Jellyfish on a power line
This year’s Nowhere by Nowhere made last year’s seem like Woodstock.
DNA (AND spelled backwards) gets a high five, though, for bringing “little imports” (as roller derby commentator Dick Lane once quipped) to Chico. Watching the same slew of repeat offenders (no offense to that great band) is like watching Beastmaster 20 times without questioning it, while the local Chico mainstays came out smelling like a rose. I also commend DNA (Delicious Newts & Agouti) for retaining and refurbishing the palatial Senator Theater. Buildings won’t fit in a museum.
On a cold Thursday night, it was freezing in the Senator. DNA (Dark Nougat Authority) explained that the hour-long delay was due to a rotting wood floor around the stage. After weeks of 14-hour days, volunteers had discovered a bed of concrete underneath that needed to be demolished, so a group of people stayed up until 2:30 a.m. and returned at 5 a.m. the next morning, just barely finishing that afternoon.
Upstairs was a gala and erocktic art show, complete with canapés and three-dollar cups of beer. The art was tame enough for the Farmers’ Market: a sunbather with clear-glass bodice, a papier-mâché Maire Antoinette, drowning Goth chicks, a rickshaw turntable stylus on a bed of cheese, guitar picks with coat hangers drawn on them, and an American flag. On a red light oven rack were empty paint cans with speakers inside, emitting backwards German gibberish with cracklings.
I had come to see cello band Bonfire Madigan (scheduled for 8:30 p.m.), but they didn’t play until 11:30. I had to return to the Senator five times. Walking the downtown streets was like being at an estate sale: I was grabbing junk bands while running through all the rooms. If I’d stayed put, I might have nabbed something of value.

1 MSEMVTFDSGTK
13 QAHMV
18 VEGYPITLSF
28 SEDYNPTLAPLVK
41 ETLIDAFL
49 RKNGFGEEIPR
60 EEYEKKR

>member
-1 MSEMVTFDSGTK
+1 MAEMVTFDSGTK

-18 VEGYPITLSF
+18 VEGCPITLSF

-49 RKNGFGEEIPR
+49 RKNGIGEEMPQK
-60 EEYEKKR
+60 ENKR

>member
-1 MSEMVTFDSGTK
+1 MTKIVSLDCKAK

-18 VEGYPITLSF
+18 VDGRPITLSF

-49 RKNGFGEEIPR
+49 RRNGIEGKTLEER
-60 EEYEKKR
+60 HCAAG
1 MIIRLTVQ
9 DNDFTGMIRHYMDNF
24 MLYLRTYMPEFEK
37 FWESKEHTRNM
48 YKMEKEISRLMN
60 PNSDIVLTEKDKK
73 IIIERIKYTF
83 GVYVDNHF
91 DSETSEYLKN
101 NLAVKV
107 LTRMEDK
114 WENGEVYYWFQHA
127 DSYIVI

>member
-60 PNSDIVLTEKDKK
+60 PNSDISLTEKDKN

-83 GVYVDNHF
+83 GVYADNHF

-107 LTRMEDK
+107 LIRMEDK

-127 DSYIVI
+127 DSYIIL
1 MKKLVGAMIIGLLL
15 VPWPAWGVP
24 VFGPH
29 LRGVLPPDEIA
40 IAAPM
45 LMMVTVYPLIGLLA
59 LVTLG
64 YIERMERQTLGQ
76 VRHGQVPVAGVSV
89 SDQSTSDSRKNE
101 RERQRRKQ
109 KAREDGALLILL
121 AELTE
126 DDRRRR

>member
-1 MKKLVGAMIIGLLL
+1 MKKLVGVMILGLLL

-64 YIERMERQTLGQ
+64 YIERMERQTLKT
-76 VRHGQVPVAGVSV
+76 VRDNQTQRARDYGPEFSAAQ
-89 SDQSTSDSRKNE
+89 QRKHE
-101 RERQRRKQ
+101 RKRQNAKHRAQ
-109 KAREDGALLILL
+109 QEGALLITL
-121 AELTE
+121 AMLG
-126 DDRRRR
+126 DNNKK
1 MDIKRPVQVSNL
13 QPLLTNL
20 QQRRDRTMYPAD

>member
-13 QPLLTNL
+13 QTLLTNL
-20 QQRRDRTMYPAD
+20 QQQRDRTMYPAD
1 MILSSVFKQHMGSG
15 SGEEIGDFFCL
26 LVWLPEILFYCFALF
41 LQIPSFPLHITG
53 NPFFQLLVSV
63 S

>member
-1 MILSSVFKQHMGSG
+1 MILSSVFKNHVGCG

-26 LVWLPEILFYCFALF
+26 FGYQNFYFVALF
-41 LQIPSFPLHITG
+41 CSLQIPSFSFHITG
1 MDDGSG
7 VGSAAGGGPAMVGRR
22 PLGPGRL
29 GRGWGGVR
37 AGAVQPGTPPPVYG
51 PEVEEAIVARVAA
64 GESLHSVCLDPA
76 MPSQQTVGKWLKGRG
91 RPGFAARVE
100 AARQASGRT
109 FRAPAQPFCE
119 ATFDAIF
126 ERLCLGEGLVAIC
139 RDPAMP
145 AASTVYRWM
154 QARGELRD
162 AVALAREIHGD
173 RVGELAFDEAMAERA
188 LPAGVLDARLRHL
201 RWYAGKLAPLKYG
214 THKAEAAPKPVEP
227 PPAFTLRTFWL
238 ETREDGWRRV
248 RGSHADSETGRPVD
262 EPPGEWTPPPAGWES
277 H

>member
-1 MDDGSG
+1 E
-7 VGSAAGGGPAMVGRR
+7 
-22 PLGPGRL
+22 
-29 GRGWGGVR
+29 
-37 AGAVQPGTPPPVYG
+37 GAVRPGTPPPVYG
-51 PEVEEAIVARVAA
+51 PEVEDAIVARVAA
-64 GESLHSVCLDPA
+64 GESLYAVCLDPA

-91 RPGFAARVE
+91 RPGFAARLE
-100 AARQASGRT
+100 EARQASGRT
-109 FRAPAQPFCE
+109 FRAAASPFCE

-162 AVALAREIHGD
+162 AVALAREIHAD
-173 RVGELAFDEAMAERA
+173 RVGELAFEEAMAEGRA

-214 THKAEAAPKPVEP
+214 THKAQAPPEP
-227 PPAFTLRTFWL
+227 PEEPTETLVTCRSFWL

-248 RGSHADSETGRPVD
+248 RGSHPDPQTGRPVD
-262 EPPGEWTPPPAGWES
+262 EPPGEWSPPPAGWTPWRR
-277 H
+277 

At Moxie’s was Fonda, touted in the guide as “thought provoking” and “uncannily beautiful” with “a love of French Technicolor musicals.” Instead, they were Ally McBeal meets the B-52s. New-wave jingles sung a half-tone flat over an old bald guitarist in plaid slacks. Back at the Senator, Toy (who wrote the MTV Undressed theme) had left her electronica band at home for a Billiejack hippie approach. She said she was “glad to be at Northwest by Northwest.” Her guitar was straight Joni Mitchell with tired vocals. Blah.
Moving along, at Duffy’s was the “overwhelmingly emotional sound” of Grub Dog and the Amazing Sweethearts. The gold glitter on the singer’s eyelids was nice. He looked like a Semitic John Fogerty and played a mean Epiphone Casino. The Fogerty/Petty/Young derivations were lean but the vocals weak. Also at Duffy’s was Sacramento’s Forever Goldrush, who might as well have been called the Allman Doobies (sounds like a chocolate bar). This tight band-with weak-vocals-and-songs formula prevailed all weekend long.
Hometown favorite Barbara Manning (who also played the Senator) was a consummate rhythm guitarist (playing a Gretsch Silver Jet with her right fingertips to emulate an acoustic), and her music was lulling and hypnotic, engaging and intelligent, yet not fully realized and seemingly kept at bay. Not at all a “modern-day Janis Joplin,” as described, more like Grace Slick.